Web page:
stickman Jon Stewart 2 cents.jpg

Jon Stewart Isn't Worth Two Cents!

Jon Stewart, the host of the long-running Daily Show on Comedy Central, will be leaving the show later this year. When I heard this and the resulting response, three things came to mind: Executive Pay, Equity Compensation and Succession Planning. I figure I have about 600 words (about 2 minutes for you), so I should be able to cover all three without a problem. How much can one person possibly be worth? This is apparently the mating cry of activists and non-executives. The Jon Stewart exit allows us to quantify this in a new way. When his announcement hit the market, Viacom stock dropped about 1.5%. In other words, Viacom lost $350M of its market value…in a day. While other factors may have played into this, and over time this will be absorbed into regular volatility, investors felt at least for a moment, that Jon was worth $350 MILLION DOLLARS! That is how much one person can be worth.

But, Jon isn't even worth $0.02. For every dollar of investment, shareholders only lost one-and-half cents. Think about it this way.  If you had a pocket full of change and dropped two pennies on the sidewalk, would you panic? This leads us to equity compensation.

Equity compensation is still a mystery to many compensation professionals. People have a tough time communicating its value, understanding its cost and buying into the way it aligns employees and shareholders. I have written about the value component in the past (try this as a start). Cost is something else altogether. Many compensation professionals wonder why finance is so stingy when valuing equity. As mentioned before, a couple of pennies can quickly add up to millions of dollars. Giving each person a few extra shares can result in the same thing. If your equity plan is 10% more effective than your peers, it can mean the world in real shareholder returns.

According to a report from TV Guide , Jon is the highest paid late-night TV host, making between $25-30M annually. There is no knowing how much of this, if any, is in equity. But, we do know that he has given the network plenty of notice. We also know that there is virtually no way from a succession planning or compensation perspective that his replacement should expect to see anywhere near this amount (at least not immediately).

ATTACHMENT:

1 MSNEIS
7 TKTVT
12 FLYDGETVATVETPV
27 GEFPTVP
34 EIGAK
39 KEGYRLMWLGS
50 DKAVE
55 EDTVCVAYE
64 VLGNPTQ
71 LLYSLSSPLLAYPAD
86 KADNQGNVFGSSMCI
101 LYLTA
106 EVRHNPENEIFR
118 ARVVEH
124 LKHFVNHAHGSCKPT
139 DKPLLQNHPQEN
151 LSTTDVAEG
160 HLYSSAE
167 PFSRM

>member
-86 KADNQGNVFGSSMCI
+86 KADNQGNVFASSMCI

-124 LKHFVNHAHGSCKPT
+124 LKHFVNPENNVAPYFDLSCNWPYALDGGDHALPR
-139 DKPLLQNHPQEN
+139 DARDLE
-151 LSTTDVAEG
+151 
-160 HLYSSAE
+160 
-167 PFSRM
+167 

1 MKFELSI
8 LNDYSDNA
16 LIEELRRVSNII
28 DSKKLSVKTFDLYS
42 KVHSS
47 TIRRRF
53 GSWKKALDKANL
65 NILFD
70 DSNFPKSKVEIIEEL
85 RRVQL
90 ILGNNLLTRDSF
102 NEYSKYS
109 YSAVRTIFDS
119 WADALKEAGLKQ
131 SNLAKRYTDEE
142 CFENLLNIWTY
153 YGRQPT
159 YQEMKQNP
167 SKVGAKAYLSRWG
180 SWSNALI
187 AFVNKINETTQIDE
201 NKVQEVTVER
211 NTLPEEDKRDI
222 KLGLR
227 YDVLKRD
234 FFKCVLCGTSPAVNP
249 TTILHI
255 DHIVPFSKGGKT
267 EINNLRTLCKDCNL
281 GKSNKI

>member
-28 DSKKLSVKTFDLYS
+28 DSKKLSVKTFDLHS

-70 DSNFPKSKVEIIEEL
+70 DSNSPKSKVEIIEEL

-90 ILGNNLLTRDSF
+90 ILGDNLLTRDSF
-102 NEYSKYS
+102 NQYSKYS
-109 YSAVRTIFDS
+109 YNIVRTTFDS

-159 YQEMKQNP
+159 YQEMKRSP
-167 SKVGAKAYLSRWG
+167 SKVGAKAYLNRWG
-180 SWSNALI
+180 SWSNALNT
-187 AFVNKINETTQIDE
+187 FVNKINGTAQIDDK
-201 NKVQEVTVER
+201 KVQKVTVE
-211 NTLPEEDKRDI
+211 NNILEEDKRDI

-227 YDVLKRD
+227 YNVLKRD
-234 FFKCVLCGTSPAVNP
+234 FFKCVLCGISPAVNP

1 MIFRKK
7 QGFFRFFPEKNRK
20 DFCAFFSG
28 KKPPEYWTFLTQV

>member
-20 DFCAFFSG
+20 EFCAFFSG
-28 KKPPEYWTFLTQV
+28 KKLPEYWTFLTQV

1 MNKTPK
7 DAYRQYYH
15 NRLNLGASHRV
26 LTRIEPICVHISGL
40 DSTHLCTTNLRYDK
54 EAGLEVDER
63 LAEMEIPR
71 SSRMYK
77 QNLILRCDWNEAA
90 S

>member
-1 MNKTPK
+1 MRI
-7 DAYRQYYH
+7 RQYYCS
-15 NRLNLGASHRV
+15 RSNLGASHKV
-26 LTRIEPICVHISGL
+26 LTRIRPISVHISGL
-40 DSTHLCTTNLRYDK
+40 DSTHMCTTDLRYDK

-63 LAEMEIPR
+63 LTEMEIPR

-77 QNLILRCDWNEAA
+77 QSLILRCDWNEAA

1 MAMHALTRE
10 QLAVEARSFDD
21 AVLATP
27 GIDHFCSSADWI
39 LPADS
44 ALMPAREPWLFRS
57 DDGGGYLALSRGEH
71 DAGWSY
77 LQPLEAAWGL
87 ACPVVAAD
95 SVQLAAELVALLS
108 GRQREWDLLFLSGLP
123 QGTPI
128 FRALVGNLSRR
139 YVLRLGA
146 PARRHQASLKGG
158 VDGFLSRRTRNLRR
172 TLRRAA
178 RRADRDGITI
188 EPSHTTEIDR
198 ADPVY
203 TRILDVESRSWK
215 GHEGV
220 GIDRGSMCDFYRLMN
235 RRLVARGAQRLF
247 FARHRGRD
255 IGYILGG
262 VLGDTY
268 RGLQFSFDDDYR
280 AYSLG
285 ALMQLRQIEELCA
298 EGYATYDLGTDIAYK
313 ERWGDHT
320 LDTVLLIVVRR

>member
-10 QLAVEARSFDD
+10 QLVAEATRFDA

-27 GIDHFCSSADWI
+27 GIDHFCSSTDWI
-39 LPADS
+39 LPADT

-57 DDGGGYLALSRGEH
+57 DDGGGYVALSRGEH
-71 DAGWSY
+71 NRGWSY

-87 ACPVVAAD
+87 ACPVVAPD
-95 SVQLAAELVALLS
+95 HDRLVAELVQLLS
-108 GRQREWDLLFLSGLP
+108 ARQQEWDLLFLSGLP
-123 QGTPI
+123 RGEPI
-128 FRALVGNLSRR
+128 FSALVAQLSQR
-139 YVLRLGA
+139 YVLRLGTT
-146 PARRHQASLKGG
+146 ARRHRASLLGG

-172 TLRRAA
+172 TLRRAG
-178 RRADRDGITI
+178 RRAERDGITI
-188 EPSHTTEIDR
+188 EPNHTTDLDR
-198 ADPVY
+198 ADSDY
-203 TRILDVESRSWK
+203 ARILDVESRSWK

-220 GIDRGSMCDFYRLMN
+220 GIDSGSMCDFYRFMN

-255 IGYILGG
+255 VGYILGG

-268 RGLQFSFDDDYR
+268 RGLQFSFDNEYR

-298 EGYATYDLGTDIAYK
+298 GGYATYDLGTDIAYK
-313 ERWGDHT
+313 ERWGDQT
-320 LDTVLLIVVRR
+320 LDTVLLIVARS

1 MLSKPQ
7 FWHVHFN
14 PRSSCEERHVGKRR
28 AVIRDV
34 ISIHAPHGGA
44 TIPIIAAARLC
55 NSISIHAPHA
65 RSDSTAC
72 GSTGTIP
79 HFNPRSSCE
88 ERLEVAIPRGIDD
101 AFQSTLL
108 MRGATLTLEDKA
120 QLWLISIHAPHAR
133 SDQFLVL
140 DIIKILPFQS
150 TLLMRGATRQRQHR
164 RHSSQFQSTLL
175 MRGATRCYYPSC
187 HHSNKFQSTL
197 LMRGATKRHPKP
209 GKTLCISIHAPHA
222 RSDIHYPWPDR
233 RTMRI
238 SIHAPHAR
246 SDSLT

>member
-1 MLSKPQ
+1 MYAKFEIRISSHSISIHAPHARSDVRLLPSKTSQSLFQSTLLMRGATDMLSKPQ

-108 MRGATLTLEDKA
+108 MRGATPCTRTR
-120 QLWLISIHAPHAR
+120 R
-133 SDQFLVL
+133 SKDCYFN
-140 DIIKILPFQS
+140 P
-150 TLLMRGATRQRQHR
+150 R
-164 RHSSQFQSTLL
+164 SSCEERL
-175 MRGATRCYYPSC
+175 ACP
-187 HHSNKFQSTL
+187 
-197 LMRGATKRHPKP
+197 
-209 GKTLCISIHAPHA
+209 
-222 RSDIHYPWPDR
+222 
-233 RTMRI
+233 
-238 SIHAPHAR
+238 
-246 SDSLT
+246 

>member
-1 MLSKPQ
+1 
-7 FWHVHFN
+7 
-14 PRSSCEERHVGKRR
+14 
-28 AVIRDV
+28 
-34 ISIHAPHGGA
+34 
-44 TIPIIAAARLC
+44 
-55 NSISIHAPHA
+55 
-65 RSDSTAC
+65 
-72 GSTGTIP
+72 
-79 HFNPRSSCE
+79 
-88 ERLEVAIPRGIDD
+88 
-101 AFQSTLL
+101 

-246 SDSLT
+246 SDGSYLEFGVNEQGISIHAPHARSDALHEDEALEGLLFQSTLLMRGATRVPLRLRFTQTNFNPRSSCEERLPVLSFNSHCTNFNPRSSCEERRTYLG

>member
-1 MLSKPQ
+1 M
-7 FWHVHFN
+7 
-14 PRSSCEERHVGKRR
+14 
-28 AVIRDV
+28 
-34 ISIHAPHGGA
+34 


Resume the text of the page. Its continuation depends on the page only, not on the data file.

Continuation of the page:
We hear a lot about succession planning for key positions, especially CEO.But, Jon’s exit gives us a good example of how hard this can be. There are many issues that must be addressed. How do you identify an upcoming star that can guide the show on the same success trajectory for the next 10-15 years? Some of the “best” possibilities have recently left Comedy Central to big positions, including natural successors Steven Colbert going to CBS and John Oliver to HBO. Is there anyone left to promote from within? How do you change the show to attract a new audience to “grow-up” with the new host while not alienating the old audience? And how much money will all of this take? You have to assume that every new player will expect a contract within range of the middle of the market, even though the person is unlikely to have any ability to prove their worth before the job starts.

Each of the issues are addressed by executive compensation professionals on a regular basis. Few CEOs last as long as Jon did at the Daily Show. The executives in the next layer down also change jobs frequently as they begin to bump their heads against the shoes of the person above them on the ladder.

How much is each person worth? Most can be framed within terms of market data, but a unique few can be worth more than imaginable. Why is equity compensation still so contentious? Even the smallest movements in stock price, fair value and number of shares can result in massive value shifts. How do you plan for succession when the person is “irreplaceable”? Understanding the first two items is a good start, but there is no formula that can guarantee success on this issue.

Well, that took closer to 700 words. I hope you share your perspectives on these issues. What more can we do? What else should we know?

Dan Walter is the President and CEO of Performensation a firm committed to aligning pay with company strategy and culture. Become a business leader in 8 simple steps with the book “Everything You Do in COMPENSATION IS COMMUNICATION.”  Written by Dan and fellow Comp Café writers, Ann Bares and Margaret O’Hanlon. Dan has also co-authored of several other books you may find useful including “The Decision Makers Guide to Equity Compensation”, “If I’d Only Known That”, and “Equity Alternatives.” Dan welcomes connections on LinkedIn. You can also follow him on Twitter at@Performensation and @SayOnPay.

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